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Name: Amelia J. A. Holder
Grew up in: Clarksville, Tennessee
Degrees held: Bachelor of arts in psychology, Harding University ’04, minors in English and the Bible; master of arts in psychology, Seattle Pacific University ’06
Degree currently pursuing: Doctorate in clinical psychology
Intended career path post doctorate: Psychological assessment, perhaps neuropsychology
Tell us a bit about your decision to pursue a career in clinical psychology?
After pursuing some different areas my first year of college, I became a little confused about what I wanted to be professionally after graduation. I started taking psychology classes my second semester of freshman year and loved them. I felt as if psychology was asking the questions that I loved thinking about and wrestling with. From then on, I was hooked! When I considered graduate school, I knew I wanted to teach, and practice, and do research at some point during my working years. The clinical degree would allow me to do that, so I pursued it.
Why Seattle Pacific University?
I applied to SPU because an alumnus from my undergraduate university attended here. He highly recommended the experience, and I was very impressed with the program when I came to interview. The faculty members were all approachable and were genuinely interested in how they could help us through the program. Also, the structure of the program gives a balance of practice and research I couldn’t find anywhere else.
What has been your greatest challenge this past year?
My challenge this past year, and since beginning graduate school, has been learning to say “No!” I’ve always had a tendency to take on too much. Every opportunity always sounds so exciting! So, I’m still learning how to best manage my schedule.
What areas of research are you interested in?
I am very interested in the emerging idea of maladaptive grief — how and why people get it — and how we as clinical psychologists can treat it. Specifically, I want to investigate how people’s emotional experiences, particularly forgiveness and anger, can lead to this maladaption in a normal experience. I’m particularly interested in studying maladaptive grief with people who have survived the suicide attempt of a loved one.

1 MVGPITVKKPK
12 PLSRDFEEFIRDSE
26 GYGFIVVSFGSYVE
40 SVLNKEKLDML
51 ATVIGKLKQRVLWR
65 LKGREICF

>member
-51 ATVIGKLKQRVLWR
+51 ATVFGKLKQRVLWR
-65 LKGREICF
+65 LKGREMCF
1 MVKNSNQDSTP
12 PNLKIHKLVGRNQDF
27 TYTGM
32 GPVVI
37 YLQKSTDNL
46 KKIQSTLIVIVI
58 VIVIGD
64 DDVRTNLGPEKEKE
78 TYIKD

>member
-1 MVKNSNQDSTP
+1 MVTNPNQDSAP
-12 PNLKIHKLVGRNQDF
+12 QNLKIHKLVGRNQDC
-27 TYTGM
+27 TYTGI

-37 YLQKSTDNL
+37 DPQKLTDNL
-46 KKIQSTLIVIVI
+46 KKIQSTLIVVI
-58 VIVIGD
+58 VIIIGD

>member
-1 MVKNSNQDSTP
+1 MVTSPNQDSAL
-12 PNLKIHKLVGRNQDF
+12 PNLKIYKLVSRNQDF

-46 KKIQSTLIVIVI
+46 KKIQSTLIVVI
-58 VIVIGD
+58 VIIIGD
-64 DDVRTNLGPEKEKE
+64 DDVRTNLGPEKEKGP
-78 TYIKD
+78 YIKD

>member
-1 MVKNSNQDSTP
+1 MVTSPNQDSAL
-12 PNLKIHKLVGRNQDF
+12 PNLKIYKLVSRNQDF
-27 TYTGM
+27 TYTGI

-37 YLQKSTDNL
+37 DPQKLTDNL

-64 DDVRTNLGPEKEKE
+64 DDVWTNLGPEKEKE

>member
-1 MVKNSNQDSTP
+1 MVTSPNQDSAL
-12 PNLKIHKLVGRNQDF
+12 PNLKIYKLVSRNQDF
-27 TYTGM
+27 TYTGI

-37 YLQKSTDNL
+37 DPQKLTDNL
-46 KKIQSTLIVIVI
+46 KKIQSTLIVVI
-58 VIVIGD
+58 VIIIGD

What is your dissertation?
I’ve written my dissertation on the idea of maladaptive grief within the suicide-bereaved population. Most of the time, the grief process resolves naturally. But sometimes, the grief becomes debilitating and negative. I conducted my study on how anger and forgiveness help or hurt suicide-bereaved individuals with this negative grief experience..
Are you teaching any courses?
I've taught Psychological Research Methods and Life Span Development in the undergraduate department.
What do you enjoy most about teaching?
I very much enjoyed getting to know the students and sharing with them what I love about psychology. I enjoyed their energy and enthusiasm for the material. Most of all, I loved using what I’ve learned over the past several years to help others learn as well.
Any experiences are you currently looking forward to in this coming year?
I’m beginning my internship at the VA in Topeka, Kansas, at the end of July. I’m looking forward to learning everything I can there, and also, looking forward to defending my dissertation!
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